Researchers Study Antibiotic Resistance in Campylobacter18 February 2009
US - Iowa State University researchers are looking at antibiotic resistance in Campylobacter, which varies between farms and depending on the antibiotic.
Antibiotics are common tools for fighting pathogenic bacteria in swine production. Iowa State University researchers have found that certain antibiotics encounter more resistance from Campylobacter coli than other antibiotics, with some variation of resistance levels between farms, according to the latest issue of the Food Safety Consortium newsletter. Researchers are still looking for more clues to determine the significance of the variations.
"If we can eventually figure out what the actual risk factors are associated with resistance, we'll be able to manage that and reduce the risk," said Qijing Zhang, an ISU professor of veterinary microbiology who managed the project for the Food Safety Consortium.
Dr Zhang's team, in collaboration with Irene Wesley at the US Department of Agriculture National Animal Disease Center, gathered C. coli isolates from different production stages at two Iowa swine farms and tested their ability to resist five different antibiotics. The pathogens were unable to resist two antibiotics – gentamicin and meropenem – but there were varying levels of resistance to three other antibiotics.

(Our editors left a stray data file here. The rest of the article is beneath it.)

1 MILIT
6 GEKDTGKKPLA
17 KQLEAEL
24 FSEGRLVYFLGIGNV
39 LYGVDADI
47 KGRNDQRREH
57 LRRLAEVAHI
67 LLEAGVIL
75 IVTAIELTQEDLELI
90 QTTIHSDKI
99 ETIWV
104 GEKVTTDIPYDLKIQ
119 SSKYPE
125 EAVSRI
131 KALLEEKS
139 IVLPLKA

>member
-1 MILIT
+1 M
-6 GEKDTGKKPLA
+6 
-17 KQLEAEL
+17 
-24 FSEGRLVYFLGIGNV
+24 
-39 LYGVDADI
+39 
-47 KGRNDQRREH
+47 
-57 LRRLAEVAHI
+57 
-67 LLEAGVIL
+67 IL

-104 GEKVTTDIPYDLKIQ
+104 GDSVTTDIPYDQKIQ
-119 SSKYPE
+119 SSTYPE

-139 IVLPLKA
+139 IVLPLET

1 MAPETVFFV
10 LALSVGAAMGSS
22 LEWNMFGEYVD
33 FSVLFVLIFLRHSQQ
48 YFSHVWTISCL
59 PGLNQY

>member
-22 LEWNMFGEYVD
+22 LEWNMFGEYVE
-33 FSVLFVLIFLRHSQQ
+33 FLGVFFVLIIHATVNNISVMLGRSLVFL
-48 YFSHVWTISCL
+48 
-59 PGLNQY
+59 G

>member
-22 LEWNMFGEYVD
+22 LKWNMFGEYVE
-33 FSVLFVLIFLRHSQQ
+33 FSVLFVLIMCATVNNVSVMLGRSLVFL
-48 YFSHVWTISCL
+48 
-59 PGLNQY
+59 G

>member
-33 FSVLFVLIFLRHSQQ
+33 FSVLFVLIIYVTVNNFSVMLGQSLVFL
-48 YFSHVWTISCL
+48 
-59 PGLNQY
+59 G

Those three antibiotics' abilities to stave off C. coli varied among each other and between the farms. The levels ranged from 65 per cent of C. coli isolates on one farm resisting one antibiotic to 7.3 per cent on the other farm. The antibiotic doxycycline encountered the most resistance, with the antibiotics erythromcin and ciprofloxacin encountering lower resistance rates.
"Two of the three antibiotics to which we noticed Campylobacter developed a resistance were those that are used fairly often in swine production," Dr Zhang said.
The researchers also noticed that Campylobacter is prevalent within both swine and poultry production systems. "That has nothing to do with the production management," Dr Zhang noted. "It's just that Campylobacter is naturally associated with swine and poultry."
The ISU researchers are considering following with another phase of research into the subject. "We're not going to abandon this project," Dr Zhang said. "This is a long-term interest for our research."
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